In Avengers: Infinity War, during the scene at Nidavellir, Thor holds the forge's iris mechanism open so that the light of the star heats up the metal.

My question is, how come Thor's artificial right eye didn't melt?

It is understandable to accept that Thor is a Norse god, with a lot of All-Father strength, but that eye doesn't hold any Asgardian material in it.


It has never been elaborated on exactly what that eye was made of, and whether it has additional features, e.g. stimulating cell regrowth (cells which are in and of themselves Asgardian).

It's also unclear whether Thor's All-Father strength is physically applied to his biological material, or rather applied to his body in general. Because if you assume that it's only applied to Thor's biological material, are you then also expecting the clothes he wears (or even the food in his stomach) to be disintegrated as well?

There's no real information on this eye, nor on Thor's All-Father strength, to draw any real conclusion here.

In my opinion, Thor enduring the focused energy of a star is insanely out of scope of any real-world consideration. Any being able to withstand that would be ridiculously unstoppable, even more so than Thor is already represented in the MCU. Thor can get wounded from combat, and no opponent we've seen Thor battle is going to come close to matching the focused energy coming from a star.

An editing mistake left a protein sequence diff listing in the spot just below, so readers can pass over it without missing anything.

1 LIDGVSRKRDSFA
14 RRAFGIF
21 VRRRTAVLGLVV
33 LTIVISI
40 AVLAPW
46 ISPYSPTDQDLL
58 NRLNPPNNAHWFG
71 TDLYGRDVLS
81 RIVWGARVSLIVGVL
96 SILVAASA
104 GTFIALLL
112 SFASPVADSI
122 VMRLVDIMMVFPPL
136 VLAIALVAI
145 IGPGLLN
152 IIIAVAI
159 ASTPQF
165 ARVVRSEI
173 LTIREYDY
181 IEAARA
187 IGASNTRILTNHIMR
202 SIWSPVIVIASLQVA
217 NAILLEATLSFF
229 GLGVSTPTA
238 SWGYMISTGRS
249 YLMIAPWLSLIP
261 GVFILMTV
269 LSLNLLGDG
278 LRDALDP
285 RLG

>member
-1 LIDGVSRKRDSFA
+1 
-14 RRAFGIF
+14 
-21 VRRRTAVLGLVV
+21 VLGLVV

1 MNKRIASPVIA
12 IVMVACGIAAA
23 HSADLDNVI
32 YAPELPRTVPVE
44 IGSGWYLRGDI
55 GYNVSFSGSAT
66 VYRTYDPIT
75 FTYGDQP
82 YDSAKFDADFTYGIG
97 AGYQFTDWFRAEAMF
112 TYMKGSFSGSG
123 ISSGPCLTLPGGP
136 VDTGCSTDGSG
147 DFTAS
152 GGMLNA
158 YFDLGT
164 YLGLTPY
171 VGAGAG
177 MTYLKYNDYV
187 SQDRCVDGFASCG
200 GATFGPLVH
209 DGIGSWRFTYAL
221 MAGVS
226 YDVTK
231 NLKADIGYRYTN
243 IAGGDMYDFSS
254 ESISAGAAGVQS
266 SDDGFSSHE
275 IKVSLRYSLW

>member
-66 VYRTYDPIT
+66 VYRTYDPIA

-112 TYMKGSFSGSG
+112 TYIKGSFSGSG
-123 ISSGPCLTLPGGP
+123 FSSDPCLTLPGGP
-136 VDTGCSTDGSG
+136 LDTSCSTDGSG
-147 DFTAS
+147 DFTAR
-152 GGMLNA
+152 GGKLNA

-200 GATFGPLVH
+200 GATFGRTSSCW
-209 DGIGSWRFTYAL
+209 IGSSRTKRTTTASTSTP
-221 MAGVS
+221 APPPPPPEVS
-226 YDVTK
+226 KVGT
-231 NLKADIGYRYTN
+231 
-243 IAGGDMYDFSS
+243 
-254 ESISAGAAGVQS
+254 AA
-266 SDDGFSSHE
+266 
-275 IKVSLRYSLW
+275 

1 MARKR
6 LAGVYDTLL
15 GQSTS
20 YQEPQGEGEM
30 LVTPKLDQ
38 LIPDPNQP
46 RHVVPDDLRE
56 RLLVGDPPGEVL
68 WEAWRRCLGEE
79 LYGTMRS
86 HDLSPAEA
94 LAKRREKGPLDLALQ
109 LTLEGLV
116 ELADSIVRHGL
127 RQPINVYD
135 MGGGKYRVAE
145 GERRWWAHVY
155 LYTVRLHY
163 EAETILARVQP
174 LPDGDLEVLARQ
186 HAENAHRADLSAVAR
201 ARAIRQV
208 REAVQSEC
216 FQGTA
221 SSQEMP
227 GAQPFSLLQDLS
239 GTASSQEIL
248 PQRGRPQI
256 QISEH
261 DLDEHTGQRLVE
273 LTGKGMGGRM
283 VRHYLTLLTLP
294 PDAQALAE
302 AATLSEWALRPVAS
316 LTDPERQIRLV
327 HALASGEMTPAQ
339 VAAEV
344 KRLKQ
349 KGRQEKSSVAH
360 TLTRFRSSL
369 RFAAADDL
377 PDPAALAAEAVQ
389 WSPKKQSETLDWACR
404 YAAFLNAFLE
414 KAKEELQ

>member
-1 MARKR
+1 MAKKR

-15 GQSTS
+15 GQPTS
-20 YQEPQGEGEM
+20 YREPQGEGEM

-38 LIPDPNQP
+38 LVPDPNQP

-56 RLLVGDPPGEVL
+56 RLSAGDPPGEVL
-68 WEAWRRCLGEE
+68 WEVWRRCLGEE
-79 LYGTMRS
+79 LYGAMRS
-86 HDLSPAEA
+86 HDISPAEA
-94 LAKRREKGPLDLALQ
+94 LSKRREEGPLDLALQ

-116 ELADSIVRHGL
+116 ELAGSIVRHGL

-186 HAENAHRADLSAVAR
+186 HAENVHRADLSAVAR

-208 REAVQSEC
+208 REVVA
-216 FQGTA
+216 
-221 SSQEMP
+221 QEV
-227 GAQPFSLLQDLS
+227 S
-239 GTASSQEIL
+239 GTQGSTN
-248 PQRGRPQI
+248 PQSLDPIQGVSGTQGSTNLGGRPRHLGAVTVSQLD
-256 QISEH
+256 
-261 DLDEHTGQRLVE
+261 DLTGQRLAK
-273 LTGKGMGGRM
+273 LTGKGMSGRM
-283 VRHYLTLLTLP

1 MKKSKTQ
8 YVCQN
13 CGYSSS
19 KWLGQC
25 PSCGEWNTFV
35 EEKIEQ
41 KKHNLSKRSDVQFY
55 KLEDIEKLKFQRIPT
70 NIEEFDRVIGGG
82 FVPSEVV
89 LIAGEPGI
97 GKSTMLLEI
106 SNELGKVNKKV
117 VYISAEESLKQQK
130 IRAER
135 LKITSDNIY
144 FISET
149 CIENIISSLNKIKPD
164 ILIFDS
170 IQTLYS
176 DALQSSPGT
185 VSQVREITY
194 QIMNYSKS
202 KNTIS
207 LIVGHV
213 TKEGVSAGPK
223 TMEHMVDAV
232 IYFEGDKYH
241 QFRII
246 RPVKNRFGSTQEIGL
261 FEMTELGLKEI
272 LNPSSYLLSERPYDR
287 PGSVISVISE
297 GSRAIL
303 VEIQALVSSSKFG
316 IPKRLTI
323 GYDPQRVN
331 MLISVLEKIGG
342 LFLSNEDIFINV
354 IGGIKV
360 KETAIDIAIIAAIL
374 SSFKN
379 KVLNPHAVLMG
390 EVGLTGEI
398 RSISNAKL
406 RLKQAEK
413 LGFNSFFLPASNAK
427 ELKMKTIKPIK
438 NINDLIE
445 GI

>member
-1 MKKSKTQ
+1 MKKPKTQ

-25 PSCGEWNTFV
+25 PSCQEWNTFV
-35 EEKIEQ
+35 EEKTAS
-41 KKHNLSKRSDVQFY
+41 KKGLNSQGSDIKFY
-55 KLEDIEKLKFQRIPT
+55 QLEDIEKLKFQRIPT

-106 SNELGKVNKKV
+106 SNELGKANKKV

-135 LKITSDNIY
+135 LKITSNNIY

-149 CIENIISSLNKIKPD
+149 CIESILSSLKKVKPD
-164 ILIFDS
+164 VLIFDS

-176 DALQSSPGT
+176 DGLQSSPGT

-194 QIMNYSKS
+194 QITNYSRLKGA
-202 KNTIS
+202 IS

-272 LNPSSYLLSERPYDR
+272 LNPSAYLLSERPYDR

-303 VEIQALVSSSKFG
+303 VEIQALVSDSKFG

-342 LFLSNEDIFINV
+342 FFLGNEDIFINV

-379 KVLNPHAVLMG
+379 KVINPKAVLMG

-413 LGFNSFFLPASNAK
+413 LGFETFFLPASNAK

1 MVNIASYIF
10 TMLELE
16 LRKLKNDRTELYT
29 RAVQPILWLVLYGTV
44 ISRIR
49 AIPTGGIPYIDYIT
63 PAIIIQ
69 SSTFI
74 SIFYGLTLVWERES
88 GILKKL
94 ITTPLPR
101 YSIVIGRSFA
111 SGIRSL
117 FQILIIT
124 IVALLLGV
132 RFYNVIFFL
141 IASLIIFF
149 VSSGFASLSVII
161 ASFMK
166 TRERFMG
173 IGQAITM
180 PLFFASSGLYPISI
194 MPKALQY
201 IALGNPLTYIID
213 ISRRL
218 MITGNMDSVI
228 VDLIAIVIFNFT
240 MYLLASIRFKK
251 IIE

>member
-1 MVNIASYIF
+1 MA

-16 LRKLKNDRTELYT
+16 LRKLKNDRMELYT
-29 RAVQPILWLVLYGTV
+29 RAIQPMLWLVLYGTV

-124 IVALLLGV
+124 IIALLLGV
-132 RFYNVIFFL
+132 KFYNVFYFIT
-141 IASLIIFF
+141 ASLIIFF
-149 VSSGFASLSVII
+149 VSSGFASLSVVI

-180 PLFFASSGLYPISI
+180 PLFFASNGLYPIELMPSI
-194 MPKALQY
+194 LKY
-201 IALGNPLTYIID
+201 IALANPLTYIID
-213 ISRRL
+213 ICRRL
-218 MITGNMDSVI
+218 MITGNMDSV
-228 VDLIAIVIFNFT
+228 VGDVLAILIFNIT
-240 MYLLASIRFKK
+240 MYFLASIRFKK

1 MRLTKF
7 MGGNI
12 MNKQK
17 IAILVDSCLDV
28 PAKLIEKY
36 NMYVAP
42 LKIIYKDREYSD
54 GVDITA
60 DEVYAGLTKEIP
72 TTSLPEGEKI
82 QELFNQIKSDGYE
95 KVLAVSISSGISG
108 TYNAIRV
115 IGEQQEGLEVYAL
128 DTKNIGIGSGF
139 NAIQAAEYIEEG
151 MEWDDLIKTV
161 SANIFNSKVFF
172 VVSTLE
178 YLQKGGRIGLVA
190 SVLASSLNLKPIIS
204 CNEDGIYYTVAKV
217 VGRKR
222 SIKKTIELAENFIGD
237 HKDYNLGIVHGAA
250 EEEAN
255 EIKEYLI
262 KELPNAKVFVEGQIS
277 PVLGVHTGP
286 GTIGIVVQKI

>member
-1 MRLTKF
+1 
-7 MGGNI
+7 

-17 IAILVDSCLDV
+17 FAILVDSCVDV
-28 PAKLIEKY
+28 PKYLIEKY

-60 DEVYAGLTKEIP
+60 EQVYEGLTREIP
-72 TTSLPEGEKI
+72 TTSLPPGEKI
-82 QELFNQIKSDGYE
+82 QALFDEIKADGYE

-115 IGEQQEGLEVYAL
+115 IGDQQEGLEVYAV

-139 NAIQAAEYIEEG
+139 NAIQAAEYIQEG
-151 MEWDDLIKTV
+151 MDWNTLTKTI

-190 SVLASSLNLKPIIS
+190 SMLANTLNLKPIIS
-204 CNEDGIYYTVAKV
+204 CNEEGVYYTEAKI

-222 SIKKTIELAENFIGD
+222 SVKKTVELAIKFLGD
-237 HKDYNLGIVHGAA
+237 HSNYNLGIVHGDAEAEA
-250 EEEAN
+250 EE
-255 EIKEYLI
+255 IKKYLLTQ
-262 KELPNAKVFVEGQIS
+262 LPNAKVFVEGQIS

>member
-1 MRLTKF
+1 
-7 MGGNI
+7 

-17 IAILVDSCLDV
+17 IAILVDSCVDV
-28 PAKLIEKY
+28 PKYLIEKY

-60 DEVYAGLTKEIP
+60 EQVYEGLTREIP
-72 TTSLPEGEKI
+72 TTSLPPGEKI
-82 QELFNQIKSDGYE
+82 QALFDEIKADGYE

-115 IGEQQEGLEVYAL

• It’s insanely out of scope in universe as well. My suspension of disbelief really fell off the wagen during that scene. – morbo Apr 23 '20 at 21:23
  • Really? After Bi - frost, talking trees and racoons, Thor's first Lazarus in Brannagh's original and EVERYTHING we have seen up until Nidavellir, this is where your suspension of disbelief reaches its limit? – Stephen Francis Apr 25 '20 at 3:48

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